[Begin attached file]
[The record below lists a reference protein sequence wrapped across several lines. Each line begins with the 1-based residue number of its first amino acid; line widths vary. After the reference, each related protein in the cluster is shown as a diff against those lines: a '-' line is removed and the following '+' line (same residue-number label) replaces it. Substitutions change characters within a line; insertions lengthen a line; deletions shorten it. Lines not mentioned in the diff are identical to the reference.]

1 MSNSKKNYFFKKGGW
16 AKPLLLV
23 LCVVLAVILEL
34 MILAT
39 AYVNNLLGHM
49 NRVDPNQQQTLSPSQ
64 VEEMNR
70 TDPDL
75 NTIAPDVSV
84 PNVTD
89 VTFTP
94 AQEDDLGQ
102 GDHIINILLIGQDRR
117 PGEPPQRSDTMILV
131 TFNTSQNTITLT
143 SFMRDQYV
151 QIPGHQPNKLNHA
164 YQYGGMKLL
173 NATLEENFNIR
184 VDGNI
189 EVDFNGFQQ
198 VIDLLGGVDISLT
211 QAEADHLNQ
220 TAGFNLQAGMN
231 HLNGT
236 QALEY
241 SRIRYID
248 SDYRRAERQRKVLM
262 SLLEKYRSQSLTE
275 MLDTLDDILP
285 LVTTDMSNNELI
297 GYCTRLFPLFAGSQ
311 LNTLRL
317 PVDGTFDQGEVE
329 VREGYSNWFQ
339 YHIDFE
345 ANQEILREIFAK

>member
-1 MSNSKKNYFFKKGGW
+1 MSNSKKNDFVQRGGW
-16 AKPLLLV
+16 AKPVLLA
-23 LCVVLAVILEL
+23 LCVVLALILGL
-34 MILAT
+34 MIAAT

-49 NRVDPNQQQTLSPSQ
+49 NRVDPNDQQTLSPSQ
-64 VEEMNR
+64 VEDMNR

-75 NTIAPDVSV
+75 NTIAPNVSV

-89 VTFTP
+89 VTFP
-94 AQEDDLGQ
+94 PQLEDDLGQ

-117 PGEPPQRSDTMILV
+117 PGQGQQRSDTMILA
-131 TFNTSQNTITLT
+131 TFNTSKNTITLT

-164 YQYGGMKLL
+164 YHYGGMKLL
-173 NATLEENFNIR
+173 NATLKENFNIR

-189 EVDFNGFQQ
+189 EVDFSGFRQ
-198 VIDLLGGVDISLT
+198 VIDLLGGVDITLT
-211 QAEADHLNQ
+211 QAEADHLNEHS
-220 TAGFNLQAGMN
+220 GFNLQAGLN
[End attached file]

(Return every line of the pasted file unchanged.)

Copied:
[The record below lists a reference protein sequence wrapped across several lines. Each line begins with the 1-based residue number of its first amino acid; line widths vary. After the reference, each related protein in the cluster is shown as a diff against those lines: a '-' line is removed and the following '+' line (same residue-number label) replaces it. Substitutions change characters within a line; insertions lengthen a line; deletions shorten it. Lines not mentioned in the diff are identical to the reference.]

1 MSNSKKNYFFKKGGW
16 AKPLLLV
23 LCVVLAVILEL
34 MILAT
39 AYVNNLLGHM
49 NRVDPNQQQTLSPSQ
64 VEEMNR
70 TDPDL
75 NTIAPDVSV
84 PNVTD
89 VTFTP
94 AQEDDLGQ
102 GDHIINILLIGQDRR
117 PGEPPQRSDTMILV
131 TFNTSQNTITLT
143 SFMRDQYV
151 QIPGHQPNKLNHA
164 YQYGGMKLL
173 NATLEENFNIR
184 VDGNI
189 EVDFNGFQQ
198 VIDLLGGVDISLT
211 QAEADHLNQ
220 TAGFNLQAGMN
231 HLNGT
236 QALEY
241 SRIRYID
248 SDYRRAERQRKVLM
262 SLLEKYRSQSLTE
275 MLDTLDDILP
285 LVTTDMSNNELI
297 GYCTRLFPLFAGSQ
311 LNTLRL
317 PVDGTFDQGEVE
329 VREGYSNWFQ
339 YHIDFE
345 ANQEILREIFAK

>member
-1 MSNSKKNYFFKKGGW
+1 MSNSKKNDFVQRGGW
-16 AKPLLLV
+16 AKPVLLA
-23 LCVVLAVILEL
+23 LCVVLALILGL
-34 MILAT
+34 MIAAT

-49 NRVDPNQQQTLSPSQ
+49 NRVDPNDQQTLSPSQ
-64 VEEMNR
+64 VEDMNR

-75 NTIAPDVSV
+75 NTIAPNVSV

-89 VTFTP
+89 VTFP
-94 AQEDDLGQ
+94 PQLEDDLGQ

-117 PGEPPQRSDTMILV
+117 PGQGQQRSDTMILA
-131 TFNTSQNTITLT
+131 TFNTSKNTITLT

-164 YQYGGMKLL
+164 YHYGGMKLL
-173 NATLEENFNIR
+173 NATLKENFNIR

-189 EVDFNGFQQ
+189 EVDFSGFRQ
-198 VIDLLGGVDISLT
+198 VIDLLGGVDITLT
-211 QAEADHLNQ
+211 QAEADHLNEHS
-220 TAGFNLQAGMN
+220 GFNLQAGLN